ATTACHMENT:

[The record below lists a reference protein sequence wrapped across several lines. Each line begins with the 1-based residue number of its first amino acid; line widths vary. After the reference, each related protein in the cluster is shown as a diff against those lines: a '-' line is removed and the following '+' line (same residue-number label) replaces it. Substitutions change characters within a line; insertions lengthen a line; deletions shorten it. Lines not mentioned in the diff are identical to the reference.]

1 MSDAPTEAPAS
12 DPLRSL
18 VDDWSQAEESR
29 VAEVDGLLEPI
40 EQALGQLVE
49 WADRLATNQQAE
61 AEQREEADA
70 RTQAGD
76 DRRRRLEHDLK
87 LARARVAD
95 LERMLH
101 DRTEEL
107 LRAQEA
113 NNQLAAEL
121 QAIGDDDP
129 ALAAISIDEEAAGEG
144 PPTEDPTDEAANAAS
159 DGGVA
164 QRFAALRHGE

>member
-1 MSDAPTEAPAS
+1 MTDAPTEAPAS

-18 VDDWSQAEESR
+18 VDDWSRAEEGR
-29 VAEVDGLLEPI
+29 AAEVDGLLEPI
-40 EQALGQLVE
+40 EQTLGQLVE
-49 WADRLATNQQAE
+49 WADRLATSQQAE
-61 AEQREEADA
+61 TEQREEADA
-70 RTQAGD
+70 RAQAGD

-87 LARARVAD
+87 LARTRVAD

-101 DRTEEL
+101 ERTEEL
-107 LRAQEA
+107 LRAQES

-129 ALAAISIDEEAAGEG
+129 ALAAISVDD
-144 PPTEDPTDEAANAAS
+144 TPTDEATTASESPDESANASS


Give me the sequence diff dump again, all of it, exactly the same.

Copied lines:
[The record below lists a reference protein sequence wrapped across several lines. Each line begins with the 1-based residue number of its first amino acid; line widths vary. After the reference, each related protein in the cluster is shown as a diff against those lines: a '-' line is removed and the following '+' line (same residue-number label) replaces it. Substitutions change characters within a line; insertions lengthen a line; deletions shorten it. Lines not mentioned in the diff are identical to the reference.]

1 MSDAPTEAPAS
12 DPLRSL
18 VDDWSQAEESR
29 VAEVDGLLEPI
40 EQALGQLVE
49 WADRLATNQQAE
61 AEQREEADA
70 RTQAGD
76 DRRRRLEHDLK
87 LARARVAD
95 LERMLH
101 DRTEEL
107 LRAQEA
113 NNQLAAEL
121 QAIGDDDP
129 ALAAISIDEEAAGEG
144 PPTEDPTDEAANAAS
159 DGGVA
164 QRFAALRHGE

>member
-1 MSDAPTEAPAS
+1 MTDAPTEAPAS

-18 VDDWSQAEESR
+18 VDDWSRAEEGR
-29 VAEVDGLLEPI
+29 AAEVDGLLEPI
-40 EQALGQLVE
+40 EQTLGQLVE
-49 WADRLATNQQAE
+49 WADRLATSQQAE
-61 AEQREEADA
+61 TEQREEADA
-70 RTQAGD
+70 RAQAGD

-87 LARARVAD
+87 LARTRVAD

-101 DRTEEL
+101 ERTEEL
-107 LRAQEA
+107 LRAQES

-129 ALAAISIDEEAAGEG
+129 ALAAISVDD
-144 PPTEDPTDEAANAAS
+144 TPTDEATTASESPDESANASS